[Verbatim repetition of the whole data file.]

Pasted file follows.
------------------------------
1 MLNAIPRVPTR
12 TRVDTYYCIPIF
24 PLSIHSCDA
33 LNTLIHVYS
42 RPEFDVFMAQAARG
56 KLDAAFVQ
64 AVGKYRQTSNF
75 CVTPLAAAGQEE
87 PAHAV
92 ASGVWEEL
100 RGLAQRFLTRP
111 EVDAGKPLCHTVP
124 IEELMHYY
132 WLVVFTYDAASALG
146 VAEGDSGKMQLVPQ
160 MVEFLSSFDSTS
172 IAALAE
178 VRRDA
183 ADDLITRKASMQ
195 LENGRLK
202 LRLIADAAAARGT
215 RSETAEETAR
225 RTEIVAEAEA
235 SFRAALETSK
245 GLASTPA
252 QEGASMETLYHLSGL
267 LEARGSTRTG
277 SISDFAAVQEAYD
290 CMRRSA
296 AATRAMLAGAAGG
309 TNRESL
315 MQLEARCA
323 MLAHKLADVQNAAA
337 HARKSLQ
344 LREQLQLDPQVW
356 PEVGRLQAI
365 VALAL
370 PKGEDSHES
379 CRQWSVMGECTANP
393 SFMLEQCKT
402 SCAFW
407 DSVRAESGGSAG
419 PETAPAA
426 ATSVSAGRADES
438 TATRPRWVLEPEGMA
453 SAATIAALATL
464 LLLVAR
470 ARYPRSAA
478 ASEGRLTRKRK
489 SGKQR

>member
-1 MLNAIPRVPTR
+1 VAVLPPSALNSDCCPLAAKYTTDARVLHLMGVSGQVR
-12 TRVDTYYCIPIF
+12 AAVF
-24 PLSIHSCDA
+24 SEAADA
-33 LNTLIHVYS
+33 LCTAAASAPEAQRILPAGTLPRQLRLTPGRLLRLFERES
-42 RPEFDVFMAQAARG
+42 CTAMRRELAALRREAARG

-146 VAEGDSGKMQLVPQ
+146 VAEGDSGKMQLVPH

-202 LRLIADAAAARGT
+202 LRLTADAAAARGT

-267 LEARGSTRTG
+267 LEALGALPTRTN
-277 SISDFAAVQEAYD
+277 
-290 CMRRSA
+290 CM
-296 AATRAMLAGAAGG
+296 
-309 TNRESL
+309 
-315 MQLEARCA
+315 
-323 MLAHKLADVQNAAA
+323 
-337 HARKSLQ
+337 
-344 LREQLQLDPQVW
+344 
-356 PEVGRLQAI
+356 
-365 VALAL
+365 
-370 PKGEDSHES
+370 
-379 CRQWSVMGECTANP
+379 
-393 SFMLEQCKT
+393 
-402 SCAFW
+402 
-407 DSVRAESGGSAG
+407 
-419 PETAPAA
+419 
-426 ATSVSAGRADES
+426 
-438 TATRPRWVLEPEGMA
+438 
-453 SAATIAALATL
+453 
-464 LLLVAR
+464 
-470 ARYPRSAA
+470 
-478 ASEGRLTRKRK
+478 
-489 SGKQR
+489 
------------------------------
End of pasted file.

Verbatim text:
1 MLNAIPRVPTR
12 TRVDTYYCIPIF
24 PLSIHSCDA
33 LNTLIHVYS
42 RPEFDVFMAQAARG
56 KLDAAFVQ
64 AVGKYRQTSNF
75 CVTPLAAAGQEE
87 PAHAV
92 ASGVWEEL
100 RGLAQRFLTRP
111 EVDAGKPLCHTVP
124 IEELMHYY
132 WLVVFTYDAASALG
146 VAEGDSGKMQLVPQ
160 MVEFLSSFDSTS
172 IAALAE
178 VRRDA
183 ADDLITRKASMQ
195 LENGRLK
202 LRLIADAAAARGT
215 RSETAEETAR
225 RTEIVAEAEA
235 SFRAALETSK
245 GLASTPA
252 QEGASMETLYHLSGL
267 LEARGSTRTG
277 SISDFAAVQEAYD
290 CMRRSA
296 AATRAMLAGAAGG
309 TNRESL
315 MQLEARCA
323 MLAHKLADVQNAAA
337 HARKSLQ
344 LREQLQLDPQVW
356 PEVGRLQAI
365 VALAL
370 PKGEDSHES
379 CRQWSVMGECTANP
393 SFMLEQCKT
402 SCAFW
407 DSVRAESGGSAG
419 PETAPAA
426 ATSVSAGRADES
438 TATRPRWVLEPEGMA
453 SAATIAALATL
464 LLLVAR
470 ARYPRSAA
478 ASEGRLTRKRK
489 SGKQR

>member
-1 MLNAIPRVPTR
+1 VAVLPPSALNSDCCPLAAKYTTDARVLHLMGVSGQVR
-12 TRVDTYYCIPIF
+12 AAVF
-24 PLSIHSCDA
+24 SEAADA
-33 LNTLIHVYS
+33 LCTAAASAPEAQRILPAGTLPRQLRLTPGRLLRLFERES
-42 RPEFDVFMAQAARG
+42 CTAMRRELAALRREAARG

-146 VAEGDSGKMQLVPQ
+146 VAEGDSGKMQLVPH

-202 LRLIADAAAARGT
+202 LRLTADAAAARGT

-267 LEARGSTRTG
+267 LEALGALPTRTN
-277 SISDFAAVQEAYD
+277 
-290 CMRRSA
+290 CM
-296 AATRAMLAGAAGG
+296 
-309 TNRESL
+309 
-315 MQLEARCA
+315 
-323 MLAHKLADVQNAAA
+323 
-337 HARKSLQ
+337 
-344 LREQLQLDPQVW
+344 
-356 PEVGRLQAI
+356 
-365 VALAL
+365 
-370 PKGEDSHES
+370 
-379 CRQWSVMGECTANP
+379 
-393 SFMLEQCKT
+393 
-402 SCAFW
+402 
-407 DSVRAESGGSAG
+407 
-419 PETAPAA
+419 
-426 ATSVSAGRADES
+426 
-438 TATRPRWVLEPEGMA
+438 
-453 SAATIAALATL
+453 
-464 LLLVAR
+464 
-470 ARYPRSAA
+470 
-478 ASEGRLTRKRK
+478 
-489 SGKQR
+489 